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10

The Nazi Party destroyed the political apparatus of the working class, broke the trade union movement, and handed the economy over to German capitalist monopolies. "Socialism" in the mind of the NSDAP involved either the SA's street fighting fantasy of a German nation recast in the image of the right wing worker; or, the NSDAP's central apparatus' ...


10

I doubt this is to do with a civil war, but instead to do with the voting system. This is Duverger's law. The USA & the UK use a first past the post system, as opposed to a proportional representation system, and under that, the system tends to 2 parties. The UK is in Europe, has had a civil war (though is irrelevant now), and has a 2 party system ...


10

There may not be enough data to get any meaningful answers, but it's worth remembering that the U.S. has had a two-party system for most of its history, including before the civil war (Federalists vs. Anti-Federalists, Federalists vs. Democratic-Republicans, Democrats vs. Whigs). As for other countries, remember that almost no country has a system as strong ...


9

The Republican Party was always, since its founding, a "pro-business" party. The party was formed from the remnants of the previous pro-business party, the Whig Party, when that party split over the expansion of slavery into the territories in the early 1850's. The two platforms are not as disjoint as they may at first appear. Northern business interests ...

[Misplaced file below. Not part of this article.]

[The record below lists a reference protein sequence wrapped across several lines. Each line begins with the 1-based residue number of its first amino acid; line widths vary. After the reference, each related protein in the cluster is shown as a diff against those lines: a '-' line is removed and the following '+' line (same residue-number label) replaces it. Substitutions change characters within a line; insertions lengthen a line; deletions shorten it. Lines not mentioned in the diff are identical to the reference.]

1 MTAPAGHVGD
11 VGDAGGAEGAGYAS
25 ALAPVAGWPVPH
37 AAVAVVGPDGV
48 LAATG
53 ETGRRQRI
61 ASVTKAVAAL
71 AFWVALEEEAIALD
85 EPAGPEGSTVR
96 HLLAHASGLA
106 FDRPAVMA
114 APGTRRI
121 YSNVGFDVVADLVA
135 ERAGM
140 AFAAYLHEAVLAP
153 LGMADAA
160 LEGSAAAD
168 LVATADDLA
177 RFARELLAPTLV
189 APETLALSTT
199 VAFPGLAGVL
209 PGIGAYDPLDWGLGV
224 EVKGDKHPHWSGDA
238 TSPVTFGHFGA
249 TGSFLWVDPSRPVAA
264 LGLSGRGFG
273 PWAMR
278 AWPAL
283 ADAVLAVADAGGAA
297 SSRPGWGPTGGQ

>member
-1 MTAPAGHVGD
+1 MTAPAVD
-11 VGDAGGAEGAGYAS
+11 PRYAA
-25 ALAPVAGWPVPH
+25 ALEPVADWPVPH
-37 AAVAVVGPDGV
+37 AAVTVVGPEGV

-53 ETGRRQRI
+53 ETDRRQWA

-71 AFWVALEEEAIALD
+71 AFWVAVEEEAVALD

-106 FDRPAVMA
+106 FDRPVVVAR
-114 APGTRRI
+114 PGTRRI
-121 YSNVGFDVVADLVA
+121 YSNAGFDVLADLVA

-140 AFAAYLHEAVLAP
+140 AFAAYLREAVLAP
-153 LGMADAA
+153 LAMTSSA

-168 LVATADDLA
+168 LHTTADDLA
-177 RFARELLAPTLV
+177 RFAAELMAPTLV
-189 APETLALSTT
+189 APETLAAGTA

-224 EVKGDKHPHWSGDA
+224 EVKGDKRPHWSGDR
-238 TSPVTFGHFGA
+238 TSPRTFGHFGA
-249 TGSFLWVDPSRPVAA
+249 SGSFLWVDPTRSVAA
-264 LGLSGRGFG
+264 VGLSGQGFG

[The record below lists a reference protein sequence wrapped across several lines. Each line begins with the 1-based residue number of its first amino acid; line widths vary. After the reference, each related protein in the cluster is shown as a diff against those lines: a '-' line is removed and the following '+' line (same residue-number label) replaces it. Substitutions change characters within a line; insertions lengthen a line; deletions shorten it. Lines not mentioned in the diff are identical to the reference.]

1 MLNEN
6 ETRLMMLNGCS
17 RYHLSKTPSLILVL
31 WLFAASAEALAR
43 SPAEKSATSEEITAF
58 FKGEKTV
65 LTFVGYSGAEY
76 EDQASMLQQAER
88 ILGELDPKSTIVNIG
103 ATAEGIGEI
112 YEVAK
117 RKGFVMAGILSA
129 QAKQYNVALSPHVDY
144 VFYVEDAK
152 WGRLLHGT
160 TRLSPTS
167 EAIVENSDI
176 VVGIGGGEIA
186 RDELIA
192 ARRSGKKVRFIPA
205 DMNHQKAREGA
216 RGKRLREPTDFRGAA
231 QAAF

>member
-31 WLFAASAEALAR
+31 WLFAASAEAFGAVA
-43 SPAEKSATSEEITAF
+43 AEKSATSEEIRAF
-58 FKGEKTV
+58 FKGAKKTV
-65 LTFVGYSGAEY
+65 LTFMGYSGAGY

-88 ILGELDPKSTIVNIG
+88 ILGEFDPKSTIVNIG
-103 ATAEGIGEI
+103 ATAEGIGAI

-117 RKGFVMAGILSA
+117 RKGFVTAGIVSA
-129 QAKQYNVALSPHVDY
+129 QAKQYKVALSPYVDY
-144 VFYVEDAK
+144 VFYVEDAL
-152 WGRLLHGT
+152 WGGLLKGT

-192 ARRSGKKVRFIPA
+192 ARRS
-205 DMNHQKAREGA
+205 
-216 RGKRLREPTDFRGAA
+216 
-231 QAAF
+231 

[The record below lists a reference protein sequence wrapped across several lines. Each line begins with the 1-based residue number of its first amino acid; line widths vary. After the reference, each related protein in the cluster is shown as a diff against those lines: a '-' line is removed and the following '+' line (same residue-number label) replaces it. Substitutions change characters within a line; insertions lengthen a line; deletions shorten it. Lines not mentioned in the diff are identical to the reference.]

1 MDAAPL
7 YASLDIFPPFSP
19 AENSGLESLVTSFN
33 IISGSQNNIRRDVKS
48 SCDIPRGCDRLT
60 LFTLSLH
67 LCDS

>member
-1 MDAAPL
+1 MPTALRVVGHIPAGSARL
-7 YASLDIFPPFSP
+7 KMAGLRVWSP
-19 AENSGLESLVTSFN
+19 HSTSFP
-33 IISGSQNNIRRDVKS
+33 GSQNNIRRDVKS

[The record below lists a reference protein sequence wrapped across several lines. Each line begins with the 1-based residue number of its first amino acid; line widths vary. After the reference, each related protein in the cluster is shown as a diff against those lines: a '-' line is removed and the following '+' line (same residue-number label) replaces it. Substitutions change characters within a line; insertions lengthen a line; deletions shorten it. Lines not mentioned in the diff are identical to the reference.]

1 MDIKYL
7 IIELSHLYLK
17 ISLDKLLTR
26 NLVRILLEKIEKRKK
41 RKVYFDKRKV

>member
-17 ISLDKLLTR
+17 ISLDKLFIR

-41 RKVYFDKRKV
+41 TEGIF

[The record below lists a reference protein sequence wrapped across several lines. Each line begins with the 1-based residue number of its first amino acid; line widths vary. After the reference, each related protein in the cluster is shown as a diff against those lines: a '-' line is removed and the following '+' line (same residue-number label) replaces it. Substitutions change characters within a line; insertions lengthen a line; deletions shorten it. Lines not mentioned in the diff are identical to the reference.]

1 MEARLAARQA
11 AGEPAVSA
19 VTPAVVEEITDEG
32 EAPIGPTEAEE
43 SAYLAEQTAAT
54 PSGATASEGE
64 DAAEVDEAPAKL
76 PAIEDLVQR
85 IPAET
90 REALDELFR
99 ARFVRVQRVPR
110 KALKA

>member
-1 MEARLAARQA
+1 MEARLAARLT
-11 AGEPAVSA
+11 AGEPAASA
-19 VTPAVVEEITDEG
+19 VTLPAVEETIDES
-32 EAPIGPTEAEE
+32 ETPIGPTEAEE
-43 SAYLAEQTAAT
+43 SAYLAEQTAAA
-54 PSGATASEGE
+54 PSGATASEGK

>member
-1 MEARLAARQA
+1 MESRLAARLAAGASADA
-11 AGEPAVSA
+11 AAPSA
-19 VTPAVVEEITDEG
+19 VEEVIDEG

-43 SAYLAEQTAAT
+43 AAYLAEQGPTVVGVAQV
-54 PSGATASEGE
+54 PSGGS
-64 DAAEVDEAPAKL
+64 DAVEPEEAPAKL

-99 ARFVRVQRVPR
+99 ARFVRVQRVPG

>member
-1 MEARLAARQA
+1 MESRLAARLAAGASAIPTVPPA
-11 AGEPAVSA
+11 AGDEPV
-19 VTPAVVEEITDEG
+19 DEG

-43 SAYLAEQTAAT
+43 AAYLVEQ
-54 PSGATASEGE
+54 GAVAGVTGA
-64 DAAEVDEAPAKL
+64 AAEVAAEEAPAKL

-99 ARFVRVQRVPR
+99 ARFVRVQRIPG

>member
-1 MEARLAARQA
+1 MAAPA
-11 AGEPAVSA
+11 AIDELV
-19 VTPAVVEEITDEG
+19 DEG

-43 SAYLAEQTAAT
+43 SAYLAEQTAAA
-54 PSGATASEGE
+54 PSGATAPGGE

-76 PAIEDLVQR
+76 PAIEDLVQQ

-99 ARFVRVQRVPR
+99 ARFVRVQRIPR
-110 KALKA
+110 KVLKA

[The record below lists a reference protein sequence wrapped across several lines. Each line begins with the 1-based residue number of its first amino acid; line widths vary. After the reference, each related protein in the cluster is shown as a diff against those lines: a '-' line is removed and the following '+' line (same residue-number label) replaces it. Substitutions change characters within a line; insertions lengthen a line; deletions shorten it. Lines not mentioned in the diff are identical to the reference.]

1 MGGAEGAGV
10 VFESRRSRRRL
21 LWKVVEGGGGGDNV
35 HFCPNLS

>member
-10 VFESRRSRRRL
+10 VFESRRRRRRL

8

The U.S. has a two party system because of winner-take-all elections and the powerful executive branch. There are no run off elections so "third parties" are considered spoilers and can't gain traction.


8

A major factor was the war of 1812. The Federalist party for a long time supported peace with Britain and war with France whereas the Democratic-Republican party had the exact opposite position. Eventually, British behavor towards the US during its war with France caused anti-British and thus anti-Federalist sentiment. Quoting the Wikipedia regarding the ...


6

I'm not sure that anyone is responsible for this shift; I rather suspect that politics is stochastic more often than planned. I'm not sure that it is possible to give an answer that a panel of objective observers would agree with. With those caveats in mind, I'd offer the following description of events. I think the dominant player is FDR. FDR built a ...


4

Reagan's weakness was that he was not a member of the "Eastern Establishment." Ford was, as well as the incumbent President. That fact led many "established" Republicans to support him "automatically. Reagan needed a "breakthrough." He came close in New Hampshire, with something like 49.5% of the two-candidate vote. Topping Ford there would have been huge. ...


4

I would date the "turning" of the Republican party into a pro business party to William McKinley 1897-1901. The Republicans dominated the Presidency for 72 years between 1861-1933. But this can be subdivided into two 36 year sub periods 1861-1896, and 1897-1932. It's true, as one of the other respondendents pointed out, that the Republicans absorbed the ...


4

The "Nazi" Party STARTED OUT as the National Socialist German Workers Party, with a left-leaning, socialist bent. That is, until it enrolled "Member Number 7," aka Adolf Hitler, who had other ideas. A World War I veteran, Hitler figured out the the "Dolchstoss" legend, the idea that Germany had been winning World War I until it was "stabbed in the back" by ...